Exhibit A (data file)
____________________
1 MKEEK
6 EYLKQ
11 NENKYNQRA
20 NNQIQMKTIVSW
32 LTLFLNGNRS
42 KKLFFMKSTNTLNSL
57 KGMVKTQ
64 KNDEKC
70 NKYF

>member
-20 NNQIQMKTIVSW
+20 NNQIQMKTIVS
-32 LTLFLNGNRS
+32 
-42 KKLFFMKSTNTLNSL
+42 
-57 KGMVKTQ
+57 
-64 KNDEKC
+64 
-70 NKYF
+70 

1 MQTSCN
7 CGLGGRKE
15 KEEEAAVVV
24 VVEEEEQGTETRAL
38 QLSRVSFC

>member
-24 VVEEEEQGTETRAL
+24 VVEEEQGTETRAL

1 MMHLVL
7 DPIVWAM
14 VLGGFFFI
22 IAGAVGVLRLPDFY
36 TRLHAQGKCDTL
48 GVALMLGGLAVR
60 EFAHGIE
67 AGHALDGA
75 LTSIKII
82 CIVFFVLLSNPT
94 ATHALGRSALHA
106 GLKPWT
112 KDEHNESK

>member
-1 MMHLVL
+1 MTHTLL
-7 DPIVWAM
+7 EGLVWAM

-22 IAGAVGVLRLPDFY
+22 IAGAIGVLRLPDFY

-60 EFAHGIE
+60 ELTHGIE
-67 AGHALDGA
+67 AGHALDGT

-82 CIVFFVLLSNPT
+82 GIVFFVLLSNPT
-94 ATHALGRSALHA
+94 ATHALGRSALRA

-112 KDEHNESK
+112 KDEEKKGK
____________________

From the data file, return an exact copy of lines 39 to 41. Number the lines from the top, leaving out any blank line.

75 LTSIKII
82 CIVFFVLLSNPT
94 ATHALGRSALHA